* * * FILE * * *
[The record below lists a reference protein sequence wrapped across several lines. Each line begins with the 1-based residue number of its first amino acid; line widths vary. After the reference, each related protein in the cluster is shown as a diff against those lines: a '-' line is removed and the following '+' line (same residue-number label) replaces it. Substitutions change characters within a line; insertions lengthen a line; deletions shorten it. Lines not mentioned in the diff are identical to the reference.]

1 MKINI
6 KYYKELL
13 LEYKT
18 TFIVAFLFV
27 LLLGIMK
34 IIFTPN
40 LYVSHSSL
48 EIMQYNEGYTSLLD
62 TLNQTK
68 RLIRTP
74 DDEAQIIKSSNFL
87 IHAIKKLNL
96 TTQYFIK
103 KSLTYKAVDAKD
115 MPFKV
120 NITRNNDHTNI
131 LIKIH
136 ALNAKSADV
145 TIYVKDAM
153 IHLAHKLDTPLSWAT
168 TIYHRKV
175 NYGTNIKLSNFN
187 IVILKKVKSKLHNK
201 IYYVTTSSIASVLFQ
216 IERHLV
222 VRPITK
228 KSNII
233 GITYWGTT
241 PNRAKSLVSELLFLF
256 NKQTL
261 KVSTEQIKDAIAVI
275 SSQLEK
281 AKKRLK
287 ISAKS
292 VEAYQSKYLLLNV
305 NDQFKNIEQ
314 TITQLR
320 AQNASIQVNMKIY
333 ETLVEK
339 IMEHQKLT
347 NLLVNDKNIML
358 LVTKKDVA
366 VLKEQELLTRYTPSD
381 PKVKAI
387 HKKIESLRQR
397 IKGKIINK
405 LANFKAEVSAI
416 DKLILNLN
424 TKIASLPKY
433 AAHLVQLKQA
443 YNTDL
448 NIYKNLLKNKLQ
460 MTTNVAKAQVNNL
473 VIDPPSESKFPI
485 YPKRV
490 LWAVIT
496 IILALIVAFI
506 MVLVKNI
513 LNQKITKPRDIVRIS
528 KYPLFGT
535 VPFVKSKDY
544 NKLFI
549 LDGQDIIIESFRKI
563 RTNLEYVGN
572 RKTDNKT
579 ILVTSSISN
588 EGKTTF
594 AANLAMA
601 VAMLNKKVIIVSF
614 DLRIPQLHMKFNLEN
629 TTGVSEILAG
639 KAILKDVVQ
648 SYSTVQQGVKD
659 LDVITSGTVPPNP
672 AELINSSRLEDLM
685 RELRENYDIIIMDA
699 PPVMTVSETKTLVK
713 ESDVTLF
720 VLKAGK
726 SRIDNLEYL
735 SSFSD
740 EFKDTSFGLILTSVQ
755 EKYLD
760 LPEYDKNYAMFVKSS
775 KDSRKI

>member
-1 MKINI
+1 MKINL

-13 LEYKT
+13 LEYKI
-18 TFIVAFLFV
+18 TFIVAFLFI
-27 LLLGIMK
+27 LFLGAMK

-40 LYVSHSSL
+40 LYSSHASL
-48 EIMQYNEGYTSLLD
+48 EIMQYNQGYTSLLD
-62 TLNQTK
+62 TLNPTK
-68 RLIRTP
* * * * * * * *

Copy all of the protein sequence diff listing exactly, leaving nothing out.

[The record below lists a reference protein sequence wrapped across several lines. Each line begins with the 1-based residue number of its first amino acid; line widths vary. After the reference, each related protein in the cluster is shown as a diff against those lines: a '-' line is removed and the following '+' line (same residue-number label) replaces it. Substitutions change characters within a line; insertions lengthen a line; deletions shorten it. Lines not mentioned in the diff are identical to the reference.]

1 MKINI
6 KYYKELL
13 LEYKT
18 TFIVAFLFV
27 LLLGIMK
34 IIFTPN
40 LYVSHSSL
48 EIMQYNEGYTSLLD
62 TLNQTK
68 RLIRTP
74 DDEAQIIKSSNFL
87 IHAIKKLNL
96 TTQYFIK
103 KSLTYKAVDAKD
115 MPFKV
120 NITRNNDHTNI
131 LIKIH
136 ALNAKSADV
145 TIYVKDAM
153 IHLAHKLDTPLSWAT
168 TIYHRKV
175 NYGTNIKLSNFN
187 IVILKKVKSKLHNK
201 IYYVTTSSIASVLFQ
216 IERHLV
222 VRPITK
228 KSNII
233 GITYWGTT
241 PNRAKSLVSELLFLF
256 NKQTL
261 KVSTEQIKDAIAVI
275 SSQLEK
281 AKKRLK
287 ISAKS
292 VEAYQSKYLLLNV
305 NDQFKNIEQ
314 TITQLR
320 AQNASIQVNMKIY
333 ETLVEK
339 IMEHQKLT
347 NLLVNDKNIML
358 LVTKKDVA
366 VLKEQELLTRYTPSD
381 PKVKAI
387 HKKIESLRQR
397 IKGKIINK
405 LANFKAEVSAI
416 DKLILNLN
424 TKIASLPKY
433 AAHLVQLKQA
443 YNTDL
448 NIYKNLLKNKLQ
460 MTTNVAKAQVNNL
473 VIDPPSESKFPI
485 YPKRV
490 LWAVIT
496 IILALIVAFI
506 MVLVKNI
513 LNQKITKPRDIVRIS
528 KYPLFGT
535 VPFVKSKDY
544 NKLFI
549 LDGQDIIIESFRKI
563 RTNLEYVGN
572 RKTDNKT
579 ILVTSSISN
588 EGKTTF
594 AANLAMA
601 VAMLNKKVIIVSF
614 DLRIPQLHMKFNLEN
629 TTGVSEILAG
639 KAILKDVVQ
648 SYSTVQQGVKD
659 LDVITSGTVPPNP
672 AELINSSRLEDLM
685 RELRENYDIIIMDA
699 PPVMTVSETKTLVK
713 ESDVTLF
720 VLKAGK
726 SRIDNLEYL
735 SSFSD
740 EFKDTSFGLILTSVQ
755 EKYLD
760 LPEYDKNYAMFVKSS
775 KDSRKI

>member
-1 MKINI
+1 MKINL

-13 LEYKT
+13 LEYKI
-18 TFIVAFLFV
+18 TFIVAFLFI
-27 LLLGIMK
+27 LFLGAMK

-40 LYVSHSSL
+40 LYSSHASL
-48 EIMQYNEGYTSLLD
+48 EIMQYNQGYTSLLD
-62 TLNQTK
+62 TLNPTK
-68 RLIRTP